I would like to hear from others on how you plan to address the "Zero Defects" mandate and are your customers allowing the distinction between defects and a nonconformance.

Great topic - hope it goes somewhere.

Dave
Dave,

Are we talking about a Customer who may declare our equipment not fit for use, even though we have a Purchase Order with all the requirements, terms and conditions spelled out? Or are we talking about something wrong with the equipment? The original post was, I thought, about a Supplier not having access to the use of his product, which I feel is irrelevant. I'm not sure what we are talking about, now, and I sure as he** do not know the difference between a defect and a nonconformance. I'm sure I'm about to find out. Just like the difference between continuous and continually, I hope not! :bonk: :bonk: :ko: :smokin:
 

Kevin Mader

One of THE Original Covers!
Staff member
Admin
#9
I think that the phrase - fitness for use - is a phrase coined by Dr. Juran and not Dr. Deming. However, Dr. Deming said that Quality is defined by the producer through knowledge of the Customer. What this means is this: you must determine what it is your customer is after. In your case, this might be difficult, but it will be necessary. The benefit of having standards, criteria or tolerances defined by the customer is that it reduces the effort to do research (by the organization). Look to see if any of these are available through drawing specifications or contractual requirements.

Dr. Deming cited this example: the customer didn't know that they wanted a pneumatic tire. What he wanted was a wheel and got what he expected, only better. Quality was created by the organization through innovation. Another example is Sony's Camera Manufacturing division. They had already achieved high quality cameras, perhaps the best in the industry but had not fulfilled the need of the customer. When they thought about it, they determined that the need was the ability for owners to take good pictures. Despite the camera being of high quality, the ingredient that neutralized the effect of the camera were the owners ability to take good pictures. Many did not set the exposure and distance properly, thus creating fuzzy or under/over exposed pictures. Once they determined that folks wanted 'good' pictures, they set out to recreate quality in the form of auto-focusing and light sensors to determine exposure. They revolutionized the camera industry in the process.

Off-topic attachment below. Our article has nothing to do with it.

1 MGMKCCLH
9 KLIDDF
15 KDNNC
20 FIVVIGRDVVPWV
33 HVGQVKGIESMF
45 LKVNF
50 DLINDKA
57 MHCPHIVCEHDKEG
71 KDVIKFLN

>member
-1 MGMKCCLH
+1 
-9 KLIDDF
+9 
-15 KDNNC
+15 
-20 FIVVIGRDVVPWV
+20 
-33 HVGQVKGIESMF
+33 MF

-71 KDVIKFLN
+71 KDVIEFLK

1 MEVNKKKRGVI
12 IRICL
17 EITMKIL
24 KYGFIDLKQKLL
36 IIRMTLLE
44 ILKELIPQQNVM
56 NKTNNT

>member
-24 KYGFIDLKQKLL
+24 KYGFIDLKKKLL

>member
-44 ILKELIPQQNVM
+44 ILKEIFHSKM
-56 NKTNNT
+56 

Quality is determined by organization, through your efforts to understand the customer needs and working to fulfill and exceed these expectations (known and unknown).

Without my OOTC being handy, I seem to recall that Dr. Deming said that Quality was an outcome that gives the Customer a benefit. Can anyone correct me on this??

As for Zero Defects, we can thank Philip Crosby for starting us on the Twelve Sigma kick some years back. As it was once stated here by a Cove Member, "It is a noble concept, but not really practical."

Regards,

Kevin
 
#10
Re: Fitness for use

Andrews said:

Deming says "Quality is fitness for use " and not " meeting customer expectations".If a customer is not willing to share the usage / function of the part with the supplier ,then what should the supplier do?
Hmmm... That can't be very unusual... Ok, in that case I guess the supplier has to ask for specifications as necessary to produce the product.

/Claes